Apoptosis of the secretory epithelium as a triggering factor of e

Apoptosis of the secretory epithelium as a triggering factor of early dysfunction and autoimmune response has been explored in SS patients and models [32–34] and the potential of certain TNF-α superfamily members, as SS susceptibility biomarkers has emerged from microarray studies in a transgenic mice model of SS [35]. Remarkably, local over-expression of TNF-αR1 in murine glands was shown to reduce saliva secretion [36], while TNF-α has been reported as a potent BVD-523 cell line inducer of acinar apoptosis and TNF-αR1 expression in prediabetic

NOD mice [16]. However, TNF-α/TNF-αR1effects are also commonly associated with cytokine synthesis and cell survival in immune cells, being the final cellular fate determined primarily by a pivotal factor such as NF-κB [28]. NF-κB is dysregulated in autoimmune disorders and, particularly in SS patients but not in other autoimmune disorders, a lack of a proteasome subunit – multi-functional peptidase 2 – in immune cells could result in a lower NF-κB activity

[37]. Finally, macrophage high functional plasticity guarantees ABT-888 in vitro the silent clearance of apoptotic cells that involves the synthesis of anti-inflammatory mediators IL-10, PGE2 and TGF-β to maintain tissue homeostasis [38]. While NOD macrophages expressed an inflammatory profile in resting conditions, a shift to a regulatory phenotype of NOD macrophages was seen when faced to apoptotic acinar cells. Interestingly, NOD macrophages presented lower phagocytosis of acinar apoptotic cells. A lower avidity and efficacy to engulf apoptotic thymocytes has been reported previously for NOD macrophages [39–41]. In contrast to results presented herein, phagocytosis of apoptotic thymocytes elicited an inflammatory profile in NOD macrophages, suggesting that selective suppressor mechanisms PFKL might be involved in the clearance of apoptotic acinar cells. Evidence presented here also suggests that VIP might contribute to the homeostatic surveillance function of macrophages in the glands by stabilizing a regulatory phenotype for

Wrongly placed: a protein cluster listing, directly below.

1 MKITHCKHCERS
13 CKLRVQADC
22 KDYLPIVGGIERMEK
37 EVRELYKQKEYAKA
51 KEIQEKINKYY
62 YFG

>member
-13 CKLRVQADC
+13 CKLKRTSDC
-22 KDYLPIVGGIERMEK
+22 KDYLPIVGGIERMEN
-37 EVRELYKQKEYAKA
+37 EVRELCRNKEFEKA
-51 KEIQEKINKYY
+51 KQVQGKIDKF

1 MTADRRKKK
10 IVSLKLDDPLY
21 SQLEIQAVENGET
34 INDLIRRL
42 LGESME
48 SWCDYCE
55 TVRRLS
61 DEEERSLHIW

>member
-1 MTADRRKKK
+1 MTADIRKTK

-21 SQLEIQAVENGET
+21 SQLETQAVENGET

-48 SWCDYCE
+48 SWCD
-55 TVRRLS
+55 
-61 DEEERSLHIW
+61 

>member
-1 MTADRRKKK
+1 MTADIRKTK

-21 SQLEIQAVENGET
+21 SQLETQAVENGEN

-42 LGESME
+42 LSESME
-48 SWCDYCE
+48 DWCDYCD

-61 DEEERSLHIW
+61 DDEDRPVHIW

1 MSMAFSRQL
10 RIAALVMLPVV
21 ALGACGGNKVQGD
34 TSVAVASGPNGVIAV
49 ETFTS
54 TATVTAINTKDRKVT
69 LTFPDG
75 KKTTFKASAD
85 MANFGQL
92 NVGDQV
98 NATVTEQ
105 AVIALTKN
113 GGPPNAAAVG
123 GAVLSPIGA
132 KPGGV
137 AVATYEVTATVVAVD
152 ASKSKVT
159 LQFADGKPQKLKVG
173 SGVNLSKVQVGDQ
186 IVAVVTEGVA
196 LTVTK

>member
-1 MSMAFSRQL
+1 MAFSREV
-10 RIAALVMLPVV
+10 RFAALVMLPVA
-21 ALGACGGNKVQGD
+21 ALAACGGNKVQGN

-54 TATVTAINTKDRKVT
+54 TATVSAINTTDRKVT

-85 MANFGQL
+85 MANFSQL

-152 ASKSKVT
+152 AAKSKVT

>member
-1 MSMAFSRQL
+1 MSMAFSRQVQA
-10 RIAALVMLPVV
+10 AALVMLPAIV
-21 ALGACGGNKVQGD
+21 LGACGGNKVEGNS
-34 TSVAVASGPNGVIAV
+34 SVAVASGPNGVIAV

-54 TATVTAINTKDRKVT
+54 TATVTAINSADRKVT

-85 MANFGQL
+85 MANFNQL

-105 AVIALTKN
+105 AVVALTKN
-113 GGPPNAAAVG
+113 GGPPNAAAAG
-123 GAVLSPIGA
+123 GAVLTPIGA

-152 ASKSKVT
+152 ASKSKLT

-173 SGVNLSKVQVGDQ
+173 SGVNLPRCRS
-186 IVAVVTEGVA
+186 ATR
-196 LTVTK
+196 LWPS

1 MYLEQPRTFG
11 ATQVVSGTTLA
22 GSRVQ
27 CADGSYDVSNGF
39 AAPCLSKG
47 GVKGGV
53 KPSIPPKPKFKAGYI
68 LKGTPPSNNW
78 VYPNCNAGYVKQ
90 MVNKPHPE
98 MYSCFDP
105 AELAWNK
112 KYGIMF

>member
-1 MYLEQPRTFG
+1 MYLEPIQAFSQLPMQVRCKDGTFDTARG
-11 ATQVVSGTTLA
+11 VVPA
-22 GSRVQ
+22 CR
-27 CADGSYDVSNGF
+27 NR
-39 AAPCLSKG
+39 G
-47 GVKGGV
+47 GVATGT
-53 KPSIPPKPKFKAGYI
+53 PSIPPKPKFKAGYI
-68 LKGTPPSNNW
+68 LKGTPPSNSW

silent phagocytic clearance. This work was funded by the National Agency of Sciences and Technology ANPCyT (PICT 1971 and 2165) and University of Buenos Aires (20020100100505 and X172). The authors declare that they have no competing interests. “
“Granulomatous experimental autoimmune thyroiditis (G-EAT) is induced by mouse thyroglobulin (MTg)-sensitized splenocytes activated with MTg and interleukin (IL)-12. Our previous studies showed that, when used as donors and recipients, interferon (IFN)-γ−/− and wild-type (WT) DBA/1 mice both develop severe G-EAT. Thyroid lesions in IFN-γ−/− mice have many eosinophils and few neutrophils, while those in WT mice have extensive neutrophil infiltration and few eosinophils.

© 2014 Wiley Periodicals, Inc Microsurgery 34:421–424, 2014 “